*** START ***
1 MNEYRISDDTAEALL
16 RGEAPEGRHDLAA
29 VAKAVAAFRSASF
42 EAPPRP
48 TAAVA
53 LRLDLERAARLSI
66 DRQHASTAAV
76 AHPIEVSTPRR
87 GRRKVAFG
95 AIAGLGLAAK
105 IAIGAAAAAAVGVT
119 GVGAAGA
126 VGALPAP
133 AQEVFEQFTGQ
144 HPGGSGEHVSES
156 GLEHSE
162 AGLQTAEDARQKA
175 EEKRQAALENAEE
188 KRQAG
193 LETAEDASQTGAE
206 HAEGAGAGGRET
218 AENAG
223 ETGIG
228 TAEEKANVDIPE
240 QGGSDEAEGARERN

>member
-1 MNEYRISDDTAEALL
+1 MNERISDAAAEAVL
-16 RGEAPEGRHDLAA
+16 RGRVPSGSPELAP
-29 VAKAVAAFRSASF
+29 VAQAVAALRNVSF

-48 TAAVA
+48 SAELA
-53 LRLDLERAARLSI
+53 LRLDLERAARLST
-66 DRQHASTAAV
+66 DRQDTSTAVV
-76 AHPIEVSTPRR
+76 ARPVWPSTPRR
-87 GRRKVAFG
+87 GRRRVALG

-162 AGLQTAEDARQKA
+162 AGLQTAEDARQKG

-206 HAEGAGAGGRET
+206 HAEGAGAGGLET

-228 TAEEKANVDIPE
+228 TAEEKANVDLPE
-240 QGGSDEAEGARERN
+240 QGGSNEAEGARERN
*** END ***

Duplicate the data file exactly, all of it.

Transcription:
1 MNEYRISDDTAEALL
16 RGEAPEGRHDLAA
29 VAKAVAAFRSASF
42 EAPPRP
48 TAAVA
53 LRLDLERAARLSI
66 DRQHASTAAV
76 AHPIEVSTPRR
87 GRRKVAFG
95 AIAGLGLAAK
105 IAIGAAAAAAVGVT
119 GVGAAGA
126 VGALPAP
133 AQEVFEQFTGQ
144 HPGGSGEHVSES
156 GLEHSE
162 AGLQTAEDARQKA
175 EEKRQAALENAEE
188 KRQAG
193 LETAEDASQTGAE
206 HAEGAGAGGRET
218 AENAG
223 ETGIG
228 TAEEKANVDIPE
240 QGGSDEAEGARERN

>member
-1 MNEYRISDDTAEALL
+1 MNERISDAAAEAVL
-16 RGEAPEGRHDLAA
+16 RGRVPSGSPELAP
-29 VAKAVAAFRSASF
+29 VAQAVAALRNVSF

-48 TAAVA
+48 SAELA
-53 LRLDLERAARLSI
+53 LRLDLERAARLST
-66 DRQHASTAAV
+66 DRQDTSTAVV
-76 AHPIEVSTPRR
+76 ARPVWPSTPRR
-87 GRRKVAFG
+87 GRRRVALG

-162 AGLQTAEDARQKA
+162 AGLQTAEDARQKG

-206 HAEGAGAGGRET
+206 HAEGAGAGGLET

-228 TAEEKANVDIPE
+228 TAEEKANVDLPE
-240 QGGSDEAEGARERN
+240 QGGSNEAEGARERN